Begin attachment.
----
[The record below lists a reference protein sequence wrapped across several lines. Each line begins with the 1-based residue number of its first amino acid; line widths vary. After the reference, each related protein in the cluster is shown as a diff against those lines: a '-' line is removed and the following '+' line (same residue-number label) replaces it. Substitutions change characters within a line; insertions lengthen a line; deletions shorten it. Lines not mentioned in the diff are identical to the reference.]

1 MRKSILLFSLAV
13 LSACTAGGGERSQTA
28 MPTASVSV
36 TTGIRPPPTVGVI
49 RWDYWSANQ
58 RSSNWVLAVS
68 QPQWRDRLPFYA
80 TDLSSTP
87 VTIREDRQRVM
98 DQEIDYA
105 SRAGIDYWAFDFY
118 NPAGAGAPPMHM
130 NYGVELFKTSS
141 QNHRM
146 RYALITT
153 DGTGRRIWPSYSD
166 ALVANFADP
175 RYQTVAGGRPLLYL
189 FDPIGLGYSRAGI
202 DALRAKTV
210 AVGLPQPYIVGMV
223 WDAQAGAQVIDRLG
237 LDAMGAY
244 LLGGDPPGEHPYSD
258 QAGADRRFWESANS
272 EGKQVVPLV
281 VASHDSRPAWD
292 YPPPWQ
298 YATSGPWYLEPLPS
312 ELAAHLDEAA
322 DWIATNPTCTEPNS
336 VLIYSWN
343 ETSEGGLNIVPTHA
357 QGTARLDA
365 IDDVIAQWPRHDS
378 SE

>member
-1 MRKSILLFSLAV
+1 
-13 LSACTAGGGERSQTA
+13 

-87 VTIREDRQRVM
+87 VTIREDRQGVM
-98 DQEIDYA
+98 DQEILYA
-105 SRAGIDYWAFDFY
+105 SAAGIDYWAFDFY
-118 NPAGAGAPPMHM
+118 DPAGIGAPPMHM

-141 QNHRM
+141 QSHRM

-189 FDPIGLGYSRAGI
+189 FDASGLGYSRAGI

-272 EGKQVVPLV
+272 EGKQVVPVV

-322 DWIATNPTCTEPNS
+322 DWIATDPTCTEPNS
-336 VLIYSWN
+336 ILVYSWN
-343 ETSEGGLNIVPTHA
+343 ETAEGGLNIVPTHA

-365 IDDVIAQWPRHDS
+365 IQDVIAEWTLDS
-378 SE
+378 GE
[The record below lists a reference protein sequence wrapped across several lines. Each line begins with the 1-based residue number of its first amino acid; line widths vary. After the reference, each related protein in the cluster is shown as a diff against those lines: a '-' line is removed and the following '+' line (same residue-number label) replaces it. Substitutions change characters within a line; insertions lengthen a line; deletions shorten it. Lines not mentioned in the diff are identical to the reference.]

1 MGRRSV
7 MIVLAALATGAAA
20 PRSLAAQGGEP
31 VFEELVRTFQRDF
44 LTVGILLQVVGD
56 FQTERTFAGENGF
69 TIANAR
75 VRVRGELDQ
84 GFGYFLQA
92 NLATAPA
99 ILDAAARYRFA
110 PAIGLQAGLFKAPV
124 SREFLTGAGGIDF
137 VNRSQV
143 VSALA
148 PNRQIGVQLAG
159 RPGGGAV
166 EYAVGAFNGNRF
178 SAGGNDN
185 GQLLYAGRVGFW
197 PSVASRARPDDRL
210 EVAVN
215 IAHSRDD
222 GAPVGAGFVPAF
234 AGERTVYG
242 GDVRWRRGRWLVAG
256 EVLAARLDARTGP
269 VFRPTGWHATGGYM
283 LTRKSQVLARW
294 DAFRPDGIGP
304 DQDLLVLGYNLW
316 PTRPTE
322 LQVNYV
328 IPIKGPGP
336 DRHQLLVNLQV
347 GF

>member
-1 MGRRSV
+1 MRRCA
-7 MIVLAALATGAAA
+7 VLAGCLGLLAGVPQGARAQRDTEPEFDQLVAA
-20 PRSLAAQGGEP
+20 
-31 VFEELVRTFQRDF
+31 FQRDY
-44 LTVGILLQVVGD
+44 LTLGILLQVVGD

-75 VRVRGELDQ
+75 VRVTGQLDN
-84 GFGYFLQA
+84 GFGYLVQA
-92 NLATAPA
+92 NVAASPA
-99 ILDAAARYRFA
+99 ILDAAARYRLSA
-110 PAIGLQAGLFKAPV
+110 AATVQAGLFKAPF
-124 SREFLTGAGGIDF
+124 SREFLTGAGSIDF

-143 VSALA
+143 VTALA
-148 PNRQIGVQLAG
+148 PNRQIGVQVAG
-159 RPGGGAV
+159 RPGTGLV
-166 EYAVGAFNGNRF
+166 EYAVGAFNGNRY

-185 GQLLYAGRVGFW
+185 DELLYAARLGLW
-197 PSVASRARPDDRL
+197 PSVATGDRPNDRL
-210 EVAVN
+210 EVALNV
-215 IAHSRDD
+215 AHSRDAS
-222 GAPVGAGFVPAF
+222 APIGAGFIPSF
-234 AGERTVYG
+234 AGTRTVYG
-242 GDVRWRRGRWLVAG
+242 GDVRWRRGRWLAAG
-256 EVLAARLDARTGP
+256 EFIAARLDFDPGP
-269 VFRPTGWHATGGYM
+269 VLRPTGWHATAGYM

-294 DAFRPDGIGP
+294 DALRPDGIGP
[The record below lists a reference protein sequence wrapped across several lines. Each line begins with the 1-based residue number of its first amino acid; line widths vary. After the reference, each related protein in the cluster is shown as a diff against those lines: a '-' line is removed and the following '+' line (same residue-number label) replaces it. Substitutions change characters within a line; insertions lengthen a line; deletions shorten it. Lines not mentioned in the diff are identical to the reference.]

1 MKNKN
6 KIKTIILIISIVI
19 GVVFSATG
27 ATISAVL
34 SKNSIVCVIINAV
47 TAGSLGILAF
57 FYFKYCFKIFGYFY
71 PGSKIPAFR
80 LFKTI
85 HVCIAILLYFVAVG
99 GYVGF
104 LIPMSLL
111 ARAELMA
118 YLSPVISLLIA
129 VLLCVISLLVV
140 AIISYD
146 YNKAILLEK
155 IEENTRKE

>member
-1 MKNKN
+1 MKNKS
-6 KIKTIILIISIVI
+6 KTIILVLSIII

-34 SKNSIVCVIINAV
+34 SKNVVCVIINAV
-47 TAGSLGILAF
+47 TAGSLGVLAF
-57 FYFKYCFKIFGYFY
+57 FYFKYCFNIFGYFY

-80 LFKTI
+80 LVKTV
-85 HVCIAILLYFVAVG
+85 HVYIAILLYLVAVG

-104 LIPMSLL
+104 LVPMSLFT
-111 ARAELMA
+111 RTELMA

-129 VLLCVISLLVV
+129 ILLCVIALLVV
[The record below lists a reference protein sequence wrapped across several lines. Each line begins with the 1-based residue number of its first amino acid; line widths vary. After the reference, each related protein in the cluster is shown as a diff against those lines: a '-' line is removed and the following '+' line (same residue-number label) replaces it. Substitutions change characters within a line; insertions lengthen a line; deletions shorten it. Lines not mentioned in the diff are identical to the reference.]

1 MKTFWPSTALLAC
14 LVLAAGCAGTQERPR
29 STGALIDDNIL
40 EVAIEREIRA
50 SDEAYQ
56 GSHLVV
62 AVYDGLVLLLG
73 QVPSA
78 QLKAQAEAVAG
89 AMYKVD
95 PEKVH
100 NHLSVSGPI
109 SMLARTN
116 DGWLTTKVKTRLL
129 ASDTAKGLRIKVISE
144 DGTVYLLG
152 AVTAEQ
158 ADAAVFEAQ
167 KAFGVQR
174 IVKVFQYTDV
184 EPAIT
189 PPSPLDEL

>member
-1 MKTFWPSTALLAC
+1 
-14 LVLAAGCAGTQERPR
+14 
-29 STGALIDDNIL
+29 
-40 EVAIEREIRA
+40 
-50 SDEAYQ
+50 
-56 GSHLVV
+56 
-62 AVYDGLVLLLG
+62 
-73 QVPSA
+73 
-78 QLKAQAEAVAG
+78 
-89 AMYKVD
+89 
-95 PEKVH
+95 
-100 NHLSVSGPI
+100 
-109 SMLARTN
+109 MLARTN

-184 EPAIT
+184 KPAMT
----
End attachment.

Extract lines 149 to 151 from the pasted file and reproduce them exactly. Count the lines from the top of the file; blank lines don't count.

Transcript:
-256 EVLAARLDARTGP
+256 EFIAARLDFDPGP
-269 VFRPTGWHATGGYM